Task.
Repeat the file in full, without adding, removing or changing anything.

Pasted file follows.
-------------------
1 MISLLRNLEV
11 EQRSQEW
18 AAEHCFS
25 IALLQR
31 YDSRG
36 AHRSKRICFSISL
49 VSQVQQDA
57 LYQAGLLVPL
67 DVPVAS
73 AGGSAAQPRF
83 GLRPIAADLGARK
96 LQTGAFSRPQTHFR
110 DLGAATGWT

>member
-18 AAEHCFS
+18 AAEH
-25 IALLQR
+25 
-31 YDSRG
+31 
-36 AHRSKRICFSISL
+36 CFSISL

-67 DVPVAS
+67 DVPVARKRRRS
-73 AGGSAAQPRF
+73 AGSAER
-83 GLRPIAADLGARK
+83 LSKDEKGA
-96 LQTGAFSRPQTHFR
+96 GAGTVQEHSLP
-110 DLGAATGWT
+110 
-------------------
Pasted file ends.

1 MISLLRNLEV
11 EQRSQEW
18 AAEHCFS
25 IALLQR
31 YDSRG
36 AHRSKRICFSISL
49 VSQVQQDA
57 LYQAGLLVPL
67 DVPVAS
73 AGGSAAQPRF
83 GLRPIAADLGARK
96 LQTGAFSRPQTHFR
110 DLGAATGWT

>member
-18 AAEHCFS
+18 AAEH
-25 IALLQR
+25 
-31 YDSRG
+31 
-36 AHRSKRICFSISL
+36 CFSISL

-67 DVPVAS
+67 DVPVARKRRRS
-73 AGGSAAQPRF
+73 AGSAER
-83 GLRPIAADLGARK
+83 LSKDEKGA
-96 LQTGAFSRPQTHFR
+96 GAGTVQEHSLP
-110 DLGAATGWT
+110 